I have a lot of friends at home that I don’t get to catch up with a lot so usually when I’m home I’m hanging out with my other friends who I don’t get to travel with. Surfing, listening to records, going out to bars and having some drinks and trying to stay active creatively whether it’s painting or just writing lyrics. As a singer you can never have enough lyrics so you’re always trying to keep writing so just doing that. Sometimes to fight getting burnt out you try and find different ways to do stuff that’s creative and physical. As long as you keep yourself moving and keep your mind going that’s the key.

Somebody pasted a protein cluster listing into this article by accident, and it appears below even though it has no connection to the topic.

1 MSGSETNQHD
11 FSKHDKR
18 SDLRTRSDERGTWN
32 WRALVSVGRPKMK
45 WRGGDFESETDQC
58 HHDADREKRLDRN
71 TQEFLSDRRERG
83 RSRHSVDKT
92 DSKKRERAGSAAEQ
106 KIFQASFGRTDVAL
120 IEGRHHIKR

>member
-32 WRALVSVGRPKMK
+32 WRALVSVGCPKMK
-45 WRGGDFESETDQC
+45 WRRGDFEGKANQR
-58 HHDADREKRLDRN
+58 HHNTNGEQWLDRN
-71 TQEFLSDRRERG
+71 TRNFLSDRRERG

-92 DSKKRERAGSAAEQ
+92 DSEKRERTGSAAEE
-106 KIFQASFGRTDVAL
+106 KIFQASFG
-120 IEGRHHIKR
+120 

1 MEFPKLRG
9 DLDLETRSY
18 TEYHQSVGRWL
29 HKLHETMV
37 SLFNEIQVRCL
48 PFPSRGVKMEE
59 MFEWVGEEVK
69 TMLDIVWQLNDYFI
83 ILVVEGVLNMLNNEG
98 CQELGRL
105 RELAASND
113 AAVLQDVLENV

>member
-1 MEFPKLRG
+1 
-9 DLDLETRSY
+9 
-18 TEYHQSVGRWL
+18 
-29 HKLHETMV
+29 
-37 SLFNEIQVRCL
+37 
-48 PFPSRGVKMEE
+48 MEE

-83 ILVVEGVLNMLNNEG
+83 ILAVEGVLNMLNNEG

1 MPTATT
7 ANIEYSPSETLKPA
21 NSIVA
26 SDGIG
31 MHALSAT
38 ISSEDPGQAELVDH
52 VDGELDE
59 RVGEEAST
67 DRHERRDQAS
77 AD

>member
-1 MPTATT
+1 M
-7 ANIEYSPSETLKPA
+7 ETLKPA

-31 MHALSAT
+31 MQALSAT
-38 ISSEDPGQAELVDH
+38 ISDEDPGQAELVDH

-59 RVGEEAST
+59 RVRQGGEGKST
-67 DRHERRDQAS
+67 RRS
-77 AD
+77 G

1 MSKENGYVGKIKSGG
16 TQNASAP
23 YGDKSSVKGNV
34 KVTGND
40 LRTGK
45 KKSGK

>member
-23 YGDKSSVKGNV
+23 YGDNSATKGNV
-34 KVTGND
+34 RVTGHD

Have you got a title for the next Bronx record yet?
No, we’re still working on a title. It will be the greatest title ever. What’s that fucking Fiona Apple record? Do you remember that? That was like ‘when the pawn fights the moon against the fucking stratosphere the devil shows up…’ it was like a fucking paragraph, it’s fucking amazing! So hilarious!
Many thanks to Matt for taking the time to talk to Birmingham Live, make sure you check them out on this tour because you don’t want to miss out on one of the most fun live bands around today!
Interview by Hannah Sebestjanowicz
Photographs by Steve Gerrard